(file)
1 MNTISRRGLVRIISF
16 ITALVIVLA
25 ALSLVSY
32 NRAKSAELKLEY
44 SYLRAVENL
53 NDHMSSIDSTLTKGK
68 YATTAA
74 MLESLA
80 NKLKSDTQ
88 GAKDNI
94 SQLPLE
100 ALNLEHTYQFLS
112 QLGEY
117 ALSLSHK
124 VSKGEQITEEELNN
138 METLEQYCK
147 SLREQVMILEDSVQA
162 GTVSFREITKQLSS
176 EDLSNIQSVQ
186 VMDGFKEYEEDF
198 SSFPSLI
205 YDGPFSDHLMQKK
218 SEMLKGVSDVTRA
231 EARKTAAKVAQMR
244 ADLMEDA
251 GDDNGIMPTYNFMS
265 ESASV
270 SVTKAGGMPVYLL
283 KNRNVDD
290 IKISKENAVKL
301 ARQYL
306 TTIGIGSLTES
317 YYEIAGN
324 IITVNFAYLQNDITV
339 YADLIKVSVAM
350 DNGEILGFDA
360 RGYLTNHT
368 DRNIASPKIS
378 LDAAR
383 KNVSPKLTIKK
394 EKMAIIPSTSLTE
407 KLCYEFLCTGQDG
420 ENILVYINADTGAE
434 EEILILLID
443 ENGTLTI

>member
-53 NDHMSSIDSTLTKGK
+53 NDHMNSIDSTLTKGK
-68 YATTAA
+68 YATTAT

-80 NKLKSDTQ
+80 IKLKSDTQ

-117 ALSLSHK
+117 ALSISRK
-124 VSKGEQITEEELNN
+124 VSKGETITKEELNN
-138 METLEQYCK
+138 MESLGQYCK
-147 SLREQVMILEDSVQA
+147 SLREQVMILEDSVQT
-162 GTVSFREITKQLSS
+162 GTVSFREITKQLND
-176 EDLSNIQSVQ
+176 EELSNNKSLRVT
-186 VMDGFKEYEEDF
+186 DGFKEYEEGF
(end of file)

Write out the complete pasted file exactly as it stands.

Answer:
1 MNTISRRGLVRIISF
16 ITALVIVLA
25 ALSLVSY
32 NRAKSAELKLEY
44 SYLRAVENL
53 NDHMSSIDSTLTKGK
68 YATTAA
74 MLESLA
80 NKLKSDTQ
88 GAKDNI
94 SQLPLE
100 ALNLEHTYQFLS
112 QLGEY
117 ALSLSHK
124 VSKGEQITEEELNN
138 METLEQYCK
147 SLREQVMILEDSVQA
162 GTVSFREITKQLSS
176 EDLSNIQSVQ
186 VMDGFKEYEEDF
198 SSFPSLI
205 YDGPFSDHLMQKK
218 SEMLKGVSDVTRA
231 EARKTAAKVAQMR
244 ADLMEDA
251 GDDNGIMPTYNFMS
265 ESASV
270 SVTKAGGMPVYLL
283 KNRNVDD
290 IKISKENAVKL
301 ARQYL
306 TTIGIGSLTES
317 YYEIAGN
324 IITVNFAYLQNDITV
339 YADLIKVSVAM
350 DNGEILGFDA
360 RGYLTNHT
368 DRNIASPKIS
378 LDAAR
383 KNVSPKLTIKK
394 EKMAIIPSTSLTE
407 KLCYEFLCTGQDG
420 ENILVYINADTGAE
434 EEILILLID
443 ENGTLTI

>member
-53 NDHMSSIDSTLTKGK
+53 NDHMNSIDSTLTKGK
-68 YATTAA
+68 YATTAT

-80 NKLKSDTQ
+80 IKLKSDTQ

-117 ALSLSHK
+117 ALSISRK
-124 VSKGEQITEEELNN
+124 VSKGETITKEELNN
-138 METLEQYCK
+138 MESLGQYCK
-147 SLREQVMILEDSVQA
+147 SLREQVMILEDSVQT
-162 GTVSFREITKQLSS
+162 GTVSFREITKQLND
-176 EDLSNIQSVQ
+176 EELSNNKSLRVT
-186 VMDGFKEYEEDF
+186 DGFKEYEEGF